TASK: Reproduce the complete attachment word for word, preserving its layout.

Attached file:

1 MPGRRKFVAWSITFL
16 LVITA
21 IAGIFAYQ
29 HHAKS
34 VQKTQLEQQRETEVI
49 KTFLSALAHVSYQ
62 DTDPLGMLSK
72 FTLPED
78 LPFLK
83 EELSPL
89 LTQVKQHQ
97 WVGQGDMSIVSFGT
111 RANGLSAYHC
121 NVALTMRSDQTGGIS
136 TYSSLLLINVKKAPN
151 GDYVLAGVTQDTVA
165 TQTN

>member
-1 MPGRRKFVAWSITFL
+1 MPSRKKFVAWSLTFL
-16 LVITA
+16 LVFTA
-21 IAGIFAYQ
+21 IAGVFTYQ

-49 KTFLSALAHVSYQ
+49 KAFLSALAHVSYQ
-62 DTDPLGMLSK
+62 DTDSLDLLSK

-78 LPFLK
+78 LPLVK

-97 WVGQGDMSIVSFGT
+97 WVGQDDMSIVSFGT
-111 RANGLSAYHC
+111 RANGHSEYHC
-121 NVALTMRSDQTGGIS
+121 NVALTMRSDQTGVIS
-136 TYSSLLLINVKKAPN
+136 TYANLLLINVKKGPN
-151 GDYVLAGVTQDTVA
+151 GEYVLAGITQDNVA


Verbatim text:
1 MPGRRKFVAWSITFL
16 LVITA
21 IAGIFAYQ
29 HHAKS
34 VQKTQLEQQRETEVI
49 KTFLSALAHVSYQ
62 DTDPLGMLSK
72 FTLPED
78 LPFLK
83 EELSPL
89 LTQVKQHQ
97 WVGQGDMSIVSFGT
111 RANGLSAYHC
121 NVALTMRSDQTGGIS
136 TYSSLLLINVKKAPN
151 GDYVLAGVTQDTVA
165 TQTN

>member
-1 MPGRRKFVAWSITFL
+1 MPSRKKFVAWSLTFL
-16 LVITA
+16 LVFTA
-21 IAGIFAYQ
+21 IAGVFTYQ

-49 KTFLSALAHVSYQ
+49 KAFLSALAHVSYQ
-62 DTDPLGMLSK
+62 DTDSLDLLSK

-78 LPFLK
+78 LPLVK

-97 WVGQGDMSIVSFGT
+97 WVGQDDMSIVSFGT
-111 RANGLSAYHC
+111 RANGHSEYHC
-121 NVALTMRSDQTGGIS
+121 NVALTMRSDQTGVIS
-136 TYSSLLLINVKKAPN
+136 TYANLLLINVKKGPN
-151 GDYVLAGVTQDTVA
+151 GEYVLAGITQDNVA